March 5, 2018 The Fratellis – In Your Own Sweet Time (Album Review)
When the commercial spotlight of music began to shift its focus in the late ’90s from the then flourishing Alternative Rock and Indie Pop scenes to the new, badass breeds of Rock and Metal, which took turns in dominating the mainstream in the early part of the decade, many enthusiasts of the aforementioned genres felt defeated. Fortunately, their sense of loss was short-lived. In the advent of the mid-2000s, a new batch of so-called Post-Punk/New Wave revivalists whose primary weapons were their angular guitar sounds and sense of danceability tried to reach for the sunrise, side-by-side with whatever new bands from other genres were being propelled into the center of the music world’s mainstage.
In the 2000s, what may be dubbed as the Modern Renaissance of Pop Rock was led in the United States by the likes of The Killers (“Somebody Told Me”) and The Strokes (“Hard to Explain”); in England, The Libertines (“Time for Heroes”) and The Cribs (“Mirror Kisses”); in Canada, The Dears (“Lost in the Plot”) and Broken Social Scene (“Cause = Time”); and in Scotland, Franz Ferdinand (“Take Me Out”) and The Fratellis (“Whistle for the Choir”). Speaking of The Fratellis, the trio – Jon Fratelli (lead vocals, guitar), Barry Fratelli (bass), and Mince Fratelli (drums, backup vocals) – are unleashing a new album. – are unleashing a new album.
Formed in 2005, in Glasgow, Scotland, The Fratellis have four full-lengths to their credit, 2006’s Costello Music to 2015’s Eyes Wide, Tongue Tied, spawning a string of memorable singles that included “Ole Black ’n’ Blue Eyes,” “Look Out Sunshine!,” “She’s Not Gone Yet, But She’s Leaving,” and “Baby, Don’t You Lie to Me!” Three years after the last one, another masterpiece is on the horizon!
On March 16, 2018, The Fratellis’ fifth record, In Your Own Sweet Time, will be released on Cooking Vinyl. It opens like purple rain grooves under a bright, early-morning sun with the Dance Rock-styled “Stand Up Tragedy,” the album’s first single. This is followed by the swirly, subtly Reggae, and Baroque Pop-stylized “Starcrossed Losers” – think of a sonic hybrid of The Clash (“Somebody Got Murdered”), Big Audio Dynamite (“Rush”), Musical Youth (“Pass the Dutchie”), Nick Heyward (“Kite”), Split Enz (“Six Months in a Leaky Boat”), Lloyd Cole & the Commotions (“Rattlesnakes”), and The Farmer’s Boys (“Phew Wow!”). Is that not a wonderful New Wave mélange?
The mood then vibes back to the equally shiny accoutrements of ’60s Sunny Pop with “Sugartown.” Then, The Fratellis emphasize their princely, revolutionary influence as “Told You So” comes gliding in like a raspberry beret, only to throw the listener back again to the glorious Sixties’ psychedelia with “The Next Time We Wed” – a contemporary Dance Pop that exudes faint echoes of The Four Tops’ “I Can’t Help Myself (Sugar Pie Honey Bunch).”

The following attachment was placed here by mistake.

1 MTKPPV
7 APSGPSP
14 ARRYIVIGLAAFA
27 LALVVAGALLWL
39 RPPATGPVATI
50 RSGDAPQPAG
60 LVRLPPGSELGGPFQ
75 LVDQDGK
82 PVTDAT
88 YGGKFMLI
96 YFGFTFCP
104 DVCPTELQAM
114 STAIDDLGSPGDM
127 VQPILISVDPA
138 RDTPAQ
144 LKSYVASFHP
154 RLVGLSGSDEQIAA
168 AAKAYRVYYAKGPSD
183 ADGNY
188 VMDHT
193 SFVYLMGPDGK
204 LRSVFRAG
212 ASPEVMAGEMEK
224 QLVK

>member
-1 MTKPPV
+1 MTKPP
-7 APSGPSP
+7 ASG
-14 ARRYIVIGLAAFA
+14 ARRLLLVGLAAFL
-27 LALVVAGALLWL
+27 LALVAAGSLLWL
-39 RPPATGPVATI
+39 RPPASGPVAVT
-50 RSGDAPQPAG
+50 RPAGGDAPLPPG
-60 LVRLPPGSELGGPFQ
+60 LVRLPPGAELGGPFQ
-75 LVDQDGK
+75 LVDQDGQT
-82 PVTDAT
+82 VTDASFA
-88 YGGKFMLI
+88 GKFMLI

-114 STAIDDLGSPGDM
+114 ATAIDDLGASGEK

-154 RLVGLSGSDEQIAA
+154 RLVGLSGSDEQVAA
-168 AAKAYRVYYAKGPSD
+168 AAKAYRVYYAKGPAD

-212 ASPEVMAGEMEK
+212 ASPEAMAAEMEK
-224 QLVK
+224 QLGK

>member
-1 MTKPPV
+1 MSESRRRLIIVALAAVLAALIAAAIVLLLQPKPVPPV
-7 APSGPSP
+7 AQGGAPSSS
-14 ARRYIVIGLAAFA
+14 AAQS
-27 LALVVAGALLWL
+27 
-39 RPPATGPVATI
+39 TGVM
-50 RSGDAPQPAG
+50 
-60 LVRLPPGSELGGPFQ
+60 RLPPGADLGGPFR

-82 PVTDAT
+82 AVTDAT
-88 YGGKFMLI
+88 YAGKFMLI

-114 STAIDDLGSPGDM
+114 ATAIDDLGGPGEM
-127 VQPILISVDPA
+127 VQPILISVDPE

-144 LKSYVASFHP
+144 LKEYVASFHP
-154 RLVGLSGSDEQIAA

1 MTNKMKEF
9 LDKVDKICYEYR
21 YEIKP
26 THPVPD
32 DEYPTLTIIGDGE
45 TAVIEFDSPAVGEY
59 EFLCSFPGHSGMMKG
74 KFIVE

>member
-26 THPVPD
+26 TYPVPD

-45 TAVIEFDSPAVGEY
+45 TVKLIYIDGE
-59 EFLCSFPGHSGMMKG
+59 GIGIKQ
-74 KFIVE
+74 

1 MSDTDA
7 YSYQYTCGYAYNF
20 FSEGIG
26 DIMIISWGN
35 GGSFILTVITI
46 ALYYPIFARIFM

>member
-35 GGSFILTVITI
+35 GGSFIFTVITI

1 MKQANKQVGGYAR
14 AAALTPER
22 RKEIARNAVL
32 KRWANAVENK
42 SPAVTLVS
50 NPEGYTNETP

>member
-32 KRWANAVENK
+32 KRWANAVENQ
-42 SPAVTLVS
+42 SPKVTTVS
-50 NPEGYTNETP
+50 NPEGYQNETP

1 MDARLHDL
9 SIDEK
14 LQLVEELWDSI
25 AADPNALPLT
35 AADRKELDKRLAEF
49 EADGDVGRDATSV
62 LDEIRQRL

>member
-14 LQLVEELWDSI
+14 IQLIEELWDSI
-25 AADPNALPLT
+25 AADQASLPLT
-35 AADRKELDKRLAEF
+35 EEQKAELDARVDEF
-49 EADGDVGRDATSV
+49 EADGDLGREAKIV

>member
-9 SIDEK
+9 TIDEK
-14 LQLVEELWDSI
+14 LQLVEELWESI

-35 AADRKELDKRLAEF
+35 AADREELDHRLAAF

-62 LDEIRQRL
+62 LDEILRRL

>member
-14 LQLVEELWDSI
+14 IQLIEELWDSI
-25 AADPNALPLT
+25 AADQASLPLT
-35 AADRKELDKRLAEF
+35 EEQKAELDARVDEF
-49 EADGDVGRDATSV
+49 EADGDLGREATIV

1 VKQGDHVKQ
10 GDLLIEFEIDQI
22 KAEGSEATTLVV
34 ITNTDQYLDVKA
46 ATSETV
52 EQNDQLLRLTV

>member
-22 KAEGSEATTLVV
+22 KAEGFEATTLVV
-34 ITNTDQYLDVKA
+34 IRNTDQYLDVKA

After the trip to the ’60s, The Fratellis then treat the now enamored listener to a combo of late ’70s Disco (Abba’s “Take a Chance on Me” and “Mamma Mia”) and early ’80s New Wave (The Police’s “Synchronicity II”) with their own “I’ve Been Blind.” The upbeat and smoothly propulsive “Laughing Gas” then radiates next like a warm embrace.
“Advaita Shuffle” is certainly a rocking stomper, with a glaze of undulating effects, reverberating guitars, and cyclical Honky-Tonk guitar lines. A further excursion to the countryside takes place next as “I Guess I Suppose” thumps its bass and drum beats, paving the way to another dancefloor-worthy, Dub-inspired track, “Indestructible;” this might remind the initiated of ’90s Britpop classics like “Daydreamer” by Menswear, “Divine Thing” by The Soup Dragons, and “Girls & Boys” by Blur. Finally, The Fratellis wrap up their glittery new offering with the seven-minute Hindustani-influenced, Progressive-Psychedelic combo epic “I Am That.”
In this age of fast-track information and so much accessibility, there is no more validity to the lament that no more good music is being made. Only those who got stuck in their moments in the past, and who do not have the ability to behold the beauty in anything new and the initiative to seek this out, complain contemptuously and endlessly in vain. The Fratellis’ In Your Own Sweet Time is an example of what wonder the open-minded music lover can have in this golden age of stylistic diversity and limitless fusions. CrypticRock gives the album 4 out of 5 stars.